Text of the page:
dir: Terry Zwigoff
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Movies tend to celebrate the triumph of the individual. The underdog beats the less-likeable and usually wealthy favourite to win the adulation of the crowd. Villains get their comeuppance at movie's end, with the hero finally getting the girl and the acknowledgment that they deserve, usually with a large television audience watching in masturbatory glee.
We as people want to associate ourselves with winners, with success, with victory. We can relate to the personal hardships that the film protagonists go through, as we all have mishaps, accidents and fuckups in our lives, just probably not on the same scale. And when they (usually) inevitably triumph over the odds to win the belt, the cup or kill the bad guy, we feel that associative rush as well, sharing in their triumph. We're winners as well. Our value systems, whilst certainly not uniform around the globe, tend to prize success, coolness, triumph in competition against others, the overcoming of obstacles, prejudices etc to achieve what we all ultimately want: acceptance and approval by society and those around us.
It's ingrained into us, inculcated from a young age. From school onwards we are in competition with each other. The entire spectrum of sports and cinema reflects this and projects this onto us as well. Of course, let's not forget the main economic system on the planet of capitalism which is theoretically at least centred around the ideas of self-interest and competition being balancing forces.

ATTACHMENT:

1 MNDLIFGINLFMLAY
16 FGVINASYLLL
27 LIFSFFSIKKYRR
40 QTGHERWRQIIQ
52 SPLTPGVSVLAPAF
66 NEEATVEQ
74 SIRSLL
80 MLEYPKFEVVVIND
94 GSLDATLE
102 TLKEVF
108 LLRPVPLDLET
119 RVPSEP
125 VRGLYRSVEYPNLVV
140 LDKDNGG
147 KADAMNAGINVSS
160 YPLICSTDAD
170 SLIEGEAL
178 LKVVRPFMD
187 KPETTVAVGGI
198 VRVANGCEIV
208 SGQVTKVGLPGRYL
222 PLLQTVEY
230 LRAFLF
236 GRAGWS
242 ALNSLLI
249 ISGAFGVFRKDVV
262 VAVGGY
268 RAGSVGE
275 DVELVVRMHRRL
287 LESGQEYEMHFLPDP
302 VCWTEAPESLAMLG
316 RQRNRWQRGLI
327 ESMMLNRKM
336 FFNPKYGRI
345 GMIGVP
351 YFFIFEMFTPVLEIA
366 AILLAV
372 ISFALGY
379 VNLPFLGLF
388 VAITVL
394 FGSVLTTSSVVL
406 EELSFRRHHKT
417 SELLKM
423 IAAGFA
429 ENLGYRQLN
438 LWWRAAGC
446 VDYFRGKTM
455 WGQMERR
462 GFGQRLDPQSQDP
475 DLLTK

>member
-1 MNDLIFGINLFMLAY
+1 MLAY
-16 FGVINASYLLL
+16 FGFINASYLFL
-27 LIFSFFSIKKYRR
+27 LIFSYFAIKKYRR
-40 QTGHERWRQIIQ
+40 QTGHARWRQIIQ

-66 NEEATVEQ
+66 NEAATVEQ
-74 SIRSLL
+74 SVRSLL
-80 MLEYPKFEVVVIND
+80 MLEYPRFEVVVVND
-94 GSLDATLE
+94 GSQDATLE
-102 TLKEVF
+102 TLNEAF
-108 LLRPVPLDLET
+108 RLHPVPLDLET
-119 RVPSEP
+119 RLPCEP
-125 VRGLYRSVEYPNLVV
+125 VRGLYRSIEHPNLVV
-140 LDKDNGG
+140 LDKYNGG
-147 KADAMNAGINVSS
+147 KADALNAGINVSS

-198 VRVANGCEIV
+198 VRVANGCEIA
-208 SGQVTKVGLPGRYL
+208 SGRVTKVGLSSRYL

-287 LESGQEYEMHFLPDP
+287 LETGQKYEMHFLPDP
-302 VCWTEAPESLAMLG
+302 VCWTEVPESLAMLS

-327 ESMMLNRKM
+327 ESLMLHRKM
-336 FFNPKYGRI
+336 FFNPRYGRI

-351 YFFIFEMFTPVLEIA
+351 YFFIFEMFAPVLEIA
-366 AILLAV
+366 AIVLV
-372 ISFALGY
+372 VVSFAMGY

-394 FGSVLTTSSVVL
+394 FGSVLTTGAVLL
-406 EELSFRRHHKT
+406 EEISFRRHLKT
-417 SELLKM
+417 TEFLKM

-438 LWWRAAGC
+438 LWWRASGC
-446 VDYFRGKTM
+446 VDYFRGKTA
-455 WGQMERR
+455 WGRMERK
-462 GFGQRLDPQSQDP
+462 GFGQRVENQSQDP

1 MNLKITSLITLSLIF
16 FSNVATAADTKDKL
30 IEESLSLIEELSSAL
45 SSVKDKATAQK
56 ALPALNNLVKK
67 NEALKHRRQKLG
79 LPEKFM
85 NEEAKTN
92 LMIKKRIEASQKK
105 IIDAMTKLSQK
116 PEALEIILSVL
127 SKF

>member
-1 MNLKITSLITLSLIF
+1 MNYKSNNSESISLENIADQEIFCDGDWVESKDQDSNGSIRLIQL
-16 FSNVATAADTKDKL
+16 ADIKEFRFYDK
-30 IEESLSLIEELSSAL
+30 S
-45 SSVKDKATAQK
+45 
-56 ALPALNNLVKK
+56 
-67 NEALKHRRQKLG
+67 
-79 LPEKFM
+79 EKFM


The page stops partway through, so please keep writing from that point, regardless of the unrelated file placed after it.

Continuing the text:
If this idea has any merit at all, then it begs the question: what about the others? What about the people that society doesn't hold up as paragons of studliness, virtue, sporting prowess and the nobility of the human spirit? Who tells the story of the other people, not only the ones that didn't win, did not triumph, but the ones that aren't in the competition at all?
Of course it begs the question as well whether anyone would find these 'other' stories interesting in the first place.
I guess Robert Crumb, Daniel Clowes and Terry Zwigoff exist to serve as the counter-example. Their work and their lives speak of another world which seems to coexist with the 'real' world, but which has little, if anything, in common with it. Where people have rough edges, people rarely ever get what they want or need, where human interaction is difficult and often undependable, and figuring out what you want to do with your life (or however much of it you have left) is an exercise in futility.
People speak of "rebellion" and "counterculture" as if they are marketing devices. Those that have truly rejected what society relentlessly tells them is "worthy" don't look like male models married to sitcom actors or waifs with heavy eye make up and designer dishevelment, they don't wear nice leather jackets, big expensive boots or smoke seductively just to advertise how much they reject consumerism. They are generally lonely people that are as mystified by the values of mainstream society as the "well integrated" members of society are as derisive of them. I hope that last sentence makes some kind of sense :)